We know from the ‘Life of Antony’ that our great hermit, when he ventured into this wilderness to seek greater seclusion, discovered a natural cave in the mountain and loved it and hence made it his home for the remaining 43 years of his life.

Today, as in time past, this cave within which St Antony dwelt, is the life force and heart beat of the Monastery, and in which liturgy is celebrated daily, and thousands of pilgrims each year journey to for spiritual nourishment and contemplation.

From the plateau to the cave is a climb of approximately 1 hour, and is today made accessible by means of concrete steps and hand-railing for support. As one climbs the mountain to which St Antony withdrew, one passes the Church of St Paul the Simple, which was constructed over the site of where this disciple of St Antony once lived. St Paul the Simple, a 4th century desert father, known as ‘the Simple’ due to his meek and simple nature, was St Antony’s faithful disciple. Prior to his monastic life, he had been married and caught his wife in the act of adultery. Hence he left her and took the decision to consecrate the rest of his life to monastic living. He went to St Antony – who at this time was now 80 years old – and asked that he become a monk. St Antony at first refused him on account of his age (St Paul was 60) and therefore compelled him several times to leave and return to his village, saying he could not survive the harsh ascetical life. And yet, St Paul was so persistent that St Antony have him many demanding and arduous tasks; all of which he fulfilled with such humility, obedience and simplicity that St Antony accepted him into his monastic community and called him the Pride of the Desert, and he bore with honour the title ‘the Simple’. The solitary life gave St Paul the Simple the gift of healing and casting out demons; a power in which he even surpassed his teacher St Antony. The remains of his cave, upon which is built a church in his honour, and is seen on the climb to St Antony’s cave, bears witness to this faithful contemporary of our great hermit. About 100 metres further up, one reaches a terrace, and then St Antony’s blessed cave.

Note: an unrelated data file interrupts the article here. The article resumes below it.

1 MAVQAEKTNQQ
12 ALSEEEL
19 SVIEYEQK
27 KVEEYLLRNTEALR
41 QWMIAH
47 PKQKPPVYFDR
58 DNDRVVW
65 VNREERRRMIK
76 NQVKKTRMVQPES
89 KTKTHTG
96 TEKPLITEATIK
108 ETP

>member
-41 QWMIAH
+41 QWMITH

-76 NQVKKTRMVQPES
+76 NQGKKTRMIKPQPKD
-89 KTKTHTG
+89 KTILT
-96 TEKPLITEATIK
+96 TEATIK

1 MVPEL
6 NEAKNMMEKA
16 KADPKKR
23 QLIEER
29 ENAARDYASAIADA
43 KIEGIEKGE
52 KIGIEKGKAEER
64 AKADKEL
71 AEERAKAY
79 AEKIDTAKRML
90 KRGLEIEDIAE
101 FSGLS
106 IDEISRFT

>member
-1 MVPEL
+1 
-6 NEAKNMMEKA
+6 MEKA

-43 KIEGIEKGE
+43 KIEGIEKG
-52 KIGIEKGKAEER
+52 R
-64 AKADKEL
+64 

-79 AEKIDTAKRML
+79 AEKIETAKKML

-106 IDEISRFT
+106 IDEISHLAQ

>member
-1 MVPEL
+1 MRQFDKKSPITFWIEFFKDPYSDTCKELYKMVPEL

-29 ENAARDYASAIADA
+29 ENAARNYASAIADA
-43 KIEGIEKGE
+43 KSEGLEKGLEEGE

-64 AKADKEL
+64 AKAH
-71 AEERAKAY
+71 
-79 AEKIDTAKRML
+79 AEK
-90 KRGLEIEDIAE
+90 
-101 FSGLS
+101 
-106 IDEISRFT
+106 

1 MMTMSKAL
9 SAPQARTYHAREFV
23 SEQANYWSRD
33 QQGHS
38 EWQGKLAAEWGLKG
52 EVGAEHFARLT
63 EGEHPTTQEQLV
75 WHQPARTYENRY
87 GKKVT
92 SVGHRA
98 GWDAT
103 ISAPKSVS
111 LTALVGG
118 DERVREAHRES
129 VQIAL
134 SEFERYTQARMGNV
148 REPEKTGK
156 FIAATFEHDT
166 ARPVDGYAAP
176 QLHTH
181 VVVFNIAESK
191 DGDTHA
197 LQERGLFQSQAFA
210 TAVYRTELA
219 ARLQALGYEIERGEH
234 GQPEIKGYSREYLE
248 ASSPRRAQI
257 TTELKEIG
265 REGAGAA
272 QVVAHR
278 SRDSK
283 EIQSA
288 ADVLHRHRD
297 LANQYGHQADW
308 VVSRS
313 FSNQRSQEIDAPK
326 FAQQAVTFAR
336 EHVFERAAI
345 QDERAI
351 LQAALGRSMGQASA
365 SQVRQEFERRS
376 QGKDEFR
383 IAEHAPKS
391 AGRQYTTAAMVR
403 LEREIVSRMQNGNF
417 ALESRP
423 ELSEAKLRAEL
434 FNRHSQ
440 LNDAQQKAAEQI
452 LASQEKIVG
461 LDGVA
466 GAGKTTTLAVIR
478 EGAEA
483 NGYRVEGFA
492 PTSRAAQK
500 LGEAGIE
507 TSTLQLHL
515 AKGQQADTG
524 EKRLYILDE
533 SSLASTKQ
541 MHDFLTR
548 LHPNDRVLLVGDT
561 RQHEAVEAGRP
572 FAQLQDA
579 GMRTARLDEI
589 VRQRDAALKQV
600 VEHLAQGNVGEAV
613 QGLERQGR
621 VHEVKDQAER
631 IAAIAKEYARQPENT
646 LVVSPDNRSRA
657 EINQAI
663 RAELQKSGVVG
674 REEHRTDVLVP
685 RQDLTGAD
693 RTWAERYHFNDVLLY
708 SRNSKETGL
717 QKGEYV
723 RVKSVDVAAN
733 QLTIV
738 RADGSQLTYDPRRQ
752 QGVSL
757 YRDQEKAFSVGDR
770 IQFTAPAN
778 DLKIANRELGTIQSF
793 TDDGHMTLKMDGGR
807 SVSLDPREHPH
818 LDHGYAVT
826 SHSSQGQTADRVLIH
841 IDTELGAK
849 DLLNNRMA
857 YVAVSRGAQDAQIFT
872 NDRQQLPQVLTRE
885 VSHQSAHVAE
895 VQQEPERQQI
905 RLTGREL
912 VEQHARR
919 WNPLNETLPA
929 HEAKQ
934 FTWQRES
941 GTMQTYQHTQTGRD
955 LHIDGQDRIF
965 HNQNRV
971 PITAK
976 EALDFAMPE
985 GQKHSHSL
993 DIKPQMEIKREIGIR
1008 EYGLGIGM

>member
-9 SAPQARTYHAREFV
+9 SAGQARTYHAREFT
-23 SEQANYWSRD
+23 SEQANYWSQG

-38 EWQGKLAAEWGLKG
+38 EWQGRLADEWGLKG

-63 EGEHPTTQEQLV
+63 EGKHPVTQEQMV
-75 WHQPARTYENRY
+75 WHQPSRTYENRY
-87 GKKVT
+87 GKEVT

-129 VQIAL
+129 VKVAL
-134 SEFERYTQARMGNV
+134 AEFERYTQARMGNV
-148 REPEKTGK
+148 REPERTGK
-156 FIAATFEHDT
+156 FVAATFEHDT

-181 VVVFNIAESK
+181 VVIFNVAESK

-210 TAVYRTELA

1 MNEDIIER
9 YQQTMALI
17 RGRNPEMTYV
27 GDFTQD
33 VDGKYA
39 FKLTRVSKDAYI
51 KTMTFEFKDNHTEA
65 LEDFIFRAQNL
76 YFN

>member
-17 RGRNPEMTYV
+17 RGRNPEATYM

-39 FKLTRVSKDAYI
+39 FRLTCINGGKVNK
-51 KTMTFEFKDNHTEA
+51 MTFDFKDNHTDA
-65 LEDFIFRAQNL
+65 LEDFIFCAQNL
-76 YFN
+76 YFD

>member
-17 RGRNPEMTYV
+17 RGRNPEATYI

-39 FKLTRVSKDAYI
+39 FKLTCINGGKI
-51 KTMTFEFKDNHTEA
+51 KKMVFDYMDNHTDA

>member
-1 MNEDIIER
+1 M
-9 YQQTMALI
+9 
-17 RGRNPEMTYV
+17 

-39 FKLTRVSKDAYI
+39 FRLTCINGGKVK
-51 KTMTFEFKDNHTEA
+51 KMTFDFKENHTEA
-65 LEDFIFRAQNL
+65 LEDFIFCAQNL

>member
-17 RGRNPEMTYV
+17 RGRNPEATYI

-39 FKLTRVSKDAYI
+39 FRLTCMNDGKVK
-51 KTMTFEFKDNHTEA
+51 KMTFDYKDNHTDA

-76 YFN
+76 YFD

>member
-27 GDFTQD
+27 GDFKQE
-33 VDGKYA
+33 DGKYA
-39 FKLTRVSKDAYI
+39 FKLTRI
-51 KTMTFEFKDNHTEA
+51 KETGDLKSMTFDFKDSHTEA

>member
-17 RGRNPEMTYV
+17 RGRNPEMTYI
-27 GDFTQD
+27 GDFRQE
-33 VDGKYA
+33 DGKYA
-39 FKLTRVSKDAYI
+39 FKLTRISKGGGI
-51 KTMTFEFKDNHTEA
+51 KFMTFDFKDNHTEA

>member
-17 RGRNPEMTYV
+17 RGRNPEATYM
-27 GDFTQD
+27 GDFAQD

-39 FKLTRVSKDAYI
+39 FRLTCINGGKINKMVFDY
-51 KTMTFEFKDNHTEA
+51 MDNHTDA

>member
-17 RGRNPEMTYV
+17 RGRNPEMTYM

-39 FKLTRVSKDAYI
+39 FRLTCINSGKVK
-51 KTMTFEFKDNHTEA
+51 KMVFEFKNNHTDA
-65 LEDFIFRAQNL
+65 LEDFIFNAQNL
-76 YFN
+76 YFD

St Antony’s cave is located about 2 km south-east of the Monastery, 680 metres above the Red Sea and 276 metres above the Monastery. It comprises 3 parts: the terrace, the tunnel, and the cave. The narrow tunnel connects the outer terrace – where one can imagine St Antony would sit and weave his palm leave baskets – with the inner cave where he once dwelt and is now converted into a small chapel.